MUST SEEREVIEWSTheatre ReviewsTom Williams

My Fair Lady at the Lyric Opera of Chicago

Book & Lyrics by Alan Jay Lerner.

Music by Frederick Loewe.

Based on Bernard Shaw’s Pygmalion.

Directed by Olivier Fedj.

Conductor: David Chase.

Broadway at Lyric Series.

At Civic Opera House, Chicago.

Distinctly British feel to the Lyric’s production of My Fair Lady.

I saw the original Broadway production of My Fair Lady with Julie Andrews and Rex Harrison in the late 1950’s. The show left me wide-eyed and totally enthralled. Featuring witty lyrics, a lush score with marvellous melodies together with terrific comic moments, My Fair Lady just maybe the “perfect” musical—it sure has my vote (see list of the top musicals). My Fair Lady is one of those rare musicals that memories are made of—this Lyric Opera of Chicago production has enough of the look, feel and production elements to catapult me back to the original.  I also remember the Cameron Mackintosh’s 2008 National Tour, the Paramount Theatre production, and the two-piano version at Court Theatre among other Chicago productions of My Fair Lady.

The current production of My Fair Lady was initially directed by Robert Carsen for Paris’s Theatre de Chatelet with this “revival” being staged by Olivier Fredj. With British stars Richard E. Grant as Henry Higgins and Nicholas Le Prevost as Colonel Pickering, this Broadway at Lyric production as a ‘very British’ sensibility. Americans who play Higgins (Nathan M. Hosner, Kevin Gudhal, and Nick Sandys among others) give Higgins a sharper bitter edge than Britishers like Richard Grant do. That is not to say that Grant’s performance as Higgins wasn’t superb, it was. It’s just that he has  the English gentleness that American audiences are not used to.  Lisa O’Hare (who did the 2008 American tour produced by Cameron Mackintosh) was splendid as  Elisa as she sang well and presented a strong Elisa who stood up to Higgins effectively.

From the opening “Wouldn’t It Be Loverly” we get a glimpse of the lower class English society as Eliza and the workers sing this well know show tune. The staging of that number and the subsequent show-stoppers were vividly striking, danced expertly and sung with fine harmonies. Later, we see the opulence of the English upper class nicely satirized in the “Ascot Gavotte” number and the embassy ball.  All the glitz and glamour are present in colorful period-perfect costumes (designed by Anthony Powell). The staging of the “Ascot Gavotte”  and the embassy ball were opulent and breathtaking!. More than a dozen Chicago actors have supporting roles in this production. Cindy Gold, Michael Joseph Mitchell, Carmen Roman, Bill McGough, Peggy Roeder, Jackson Evans, James Romney and David Lively among others played key supporting roles.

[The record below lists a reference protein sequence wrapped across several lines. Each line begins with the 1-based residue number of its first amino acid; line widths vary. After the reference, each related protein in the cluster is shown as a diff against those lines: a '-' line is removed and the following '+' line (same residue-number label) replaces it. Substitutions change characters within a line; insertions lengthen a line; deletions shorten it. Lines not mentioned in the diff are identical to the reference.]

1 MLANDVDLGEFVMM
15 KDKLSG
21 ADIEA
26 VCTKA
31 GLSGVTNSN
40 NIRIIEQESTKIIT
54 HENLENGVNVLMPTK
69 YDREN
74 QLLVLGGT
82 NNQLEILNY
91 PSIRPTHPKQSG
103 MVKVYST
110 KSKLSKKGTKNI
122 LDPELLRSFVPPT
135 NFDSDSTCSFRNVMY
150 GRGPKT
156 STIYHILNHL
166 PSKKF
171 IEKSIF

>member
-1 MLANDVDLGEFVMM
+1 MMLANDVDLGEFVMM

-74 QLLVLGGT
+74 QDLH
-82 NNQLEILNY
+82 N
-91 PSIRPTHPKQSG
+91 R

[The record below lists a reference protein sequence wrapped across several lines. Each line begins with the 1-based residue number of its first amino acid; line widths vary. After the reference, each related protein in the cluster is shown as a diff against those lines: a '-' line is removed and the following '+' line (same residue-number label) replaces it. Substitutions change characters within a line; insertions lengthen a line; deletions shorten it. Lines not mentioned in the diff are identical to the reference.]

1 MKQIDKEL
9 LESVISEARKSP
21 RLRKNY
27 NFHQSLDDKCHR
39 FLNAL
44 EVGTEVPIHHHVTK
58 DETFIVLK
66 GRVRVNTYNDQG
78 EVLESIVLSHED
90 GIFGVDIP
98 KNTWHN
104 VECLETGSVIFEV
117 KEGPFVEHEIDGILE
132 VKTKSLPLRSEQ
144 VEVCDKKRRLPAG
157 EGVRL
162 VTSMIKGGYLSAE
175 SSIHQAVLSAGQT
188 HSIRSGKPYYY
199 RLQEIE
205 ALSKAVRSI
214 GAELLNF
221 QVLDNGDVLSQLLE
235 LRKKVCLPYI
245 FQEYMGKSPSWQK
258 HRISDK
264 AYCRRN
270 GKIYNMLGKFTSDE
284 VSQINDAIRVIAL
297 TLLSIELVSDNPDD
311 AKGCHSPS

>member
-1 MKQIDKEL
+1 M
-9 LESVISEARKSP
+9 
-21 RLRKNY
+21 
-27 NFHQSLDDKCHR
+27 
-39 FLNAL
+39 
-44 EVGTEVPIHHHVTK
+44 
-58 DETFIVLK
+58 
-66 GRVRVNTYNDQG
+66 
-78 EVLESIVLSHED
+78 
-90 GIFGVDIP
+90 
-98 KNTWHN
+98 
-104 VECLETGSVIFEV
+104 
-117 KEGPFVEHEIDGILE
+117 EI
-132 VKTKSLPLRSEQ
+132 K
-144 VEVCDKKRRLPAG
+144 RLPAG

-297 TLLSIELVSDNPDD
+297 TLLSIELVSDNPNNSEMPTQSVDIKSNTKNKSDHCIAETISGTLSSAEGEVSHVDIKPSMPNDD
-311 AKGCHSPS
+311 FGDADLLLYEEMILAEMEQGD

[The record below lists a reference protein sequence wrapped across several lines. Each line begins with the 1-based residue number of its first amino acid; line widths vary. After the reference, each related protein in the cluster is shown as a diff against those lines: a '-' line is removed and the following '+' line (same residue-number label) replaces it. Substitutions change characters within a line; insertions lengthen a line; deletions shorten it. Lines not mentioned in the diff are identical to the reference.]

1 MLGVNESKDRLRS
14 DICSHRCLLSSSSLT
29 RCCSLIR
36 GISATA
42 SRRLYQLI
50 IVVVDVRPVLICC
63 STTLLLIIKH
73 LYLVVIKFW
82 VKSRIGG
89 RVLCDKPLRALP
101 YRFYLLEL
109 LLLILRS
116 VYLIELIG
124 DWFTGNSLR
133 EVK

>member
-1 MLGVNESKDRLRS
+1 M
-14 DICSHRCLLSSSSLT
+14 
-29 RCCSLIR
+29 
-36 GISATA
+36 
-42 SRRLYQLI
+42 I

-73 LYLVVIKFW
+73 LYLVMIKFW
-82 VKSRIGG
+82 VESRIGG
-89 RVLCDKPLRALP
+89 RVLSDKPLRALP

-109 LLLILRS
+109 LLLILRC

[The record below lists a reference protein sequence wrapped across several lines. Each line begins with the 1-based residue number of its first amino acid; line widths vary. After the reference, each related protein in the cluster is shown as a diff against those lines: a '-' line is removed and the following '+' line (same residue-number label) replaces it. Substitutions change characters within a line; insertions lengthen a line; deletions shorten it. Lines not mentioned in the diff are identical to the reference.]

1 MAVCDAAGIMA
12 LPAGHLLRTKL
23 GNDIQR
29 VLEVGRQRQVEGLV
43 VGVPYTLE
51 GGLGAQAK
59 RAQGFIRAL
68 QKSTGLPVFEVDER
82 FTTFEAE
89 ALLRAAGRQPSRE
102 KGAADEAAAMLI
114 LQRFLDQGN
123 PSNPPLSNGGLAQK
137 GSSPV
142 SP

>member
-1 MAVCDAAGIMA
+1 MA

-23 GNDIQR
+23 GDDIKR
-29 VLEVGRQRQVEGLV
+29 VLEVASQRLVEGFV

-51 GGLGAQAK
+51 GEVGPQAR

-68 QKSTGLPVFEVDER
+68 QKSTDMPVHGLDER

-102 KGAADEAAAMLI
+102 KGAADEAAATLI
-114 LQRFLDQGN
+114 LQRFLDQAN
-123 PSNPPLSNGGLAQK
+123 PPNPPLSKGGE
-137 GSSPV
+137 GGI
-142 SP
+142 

This ageless romantic musical comedy still holds up in the 21st Century with its powerful book, melodic score on stinging lyrics. Combine Bernard Shaw with Alan Jay Lerner and Frederick Loewe and you get a splendid evening of musical theatre.

Donald Maxwell was a hoot as Alfred P. Doolittle, Eliza’s heavy drinking and philosophical father. He was terrific in his two musical hall marches: “With A Little Bit of Luck” and the spectacular show-stopper dance number “Get  me to the Church on time.”  Bryce Pinkham nailed, with his rich tenor, the best song of the show “On the Street Where you  Live.”

This production’s ending is more in tune with Alan Jay Lerner’s Book of My Fair Lady than Shaw’s ending in Pygmalion. That works well since My Fair Lady was designed to be more of a romance that Pygmalion. One of the hurdles here was to create “almost-love songs” to enrich the musical with the right tone. Frederick Loewe’s score is considered one of the finest written for the stage. Conductor David Chase’s 40 member orchestra gave this music a richly deep sound that soared into our hearts.

Viewing this well-crafted production with the visually stunning show-stoppers, the rich vocals and the vivid costumes make this production a rare classic. Keep in mind at  2 hours, 55 minutes, this production contains all the elements of the original 1956 Broadway production. Young actors, directors and producers need to see this production to see that the little details can sure make a difference. The Lyric’s production is world class and one of the finest I have ever seen and I have seen many. This production sent me remembering  the original as I watched O’Hare sing “Wouldn’t It be Loverly?” Kudos to the Lyric Opera of Chicago for selecting My Fair Lady. How about Brigadoon in the next few years?

Highly Recommended.

Tom Williams

Date Reviewed: May 4, 2017

For more info checkout the My Fair Lady page at

At the Civic Opera House, 20 N Wacker Dr, Chicago, IL,  (312) 827-5600,, tickets $22 – $199,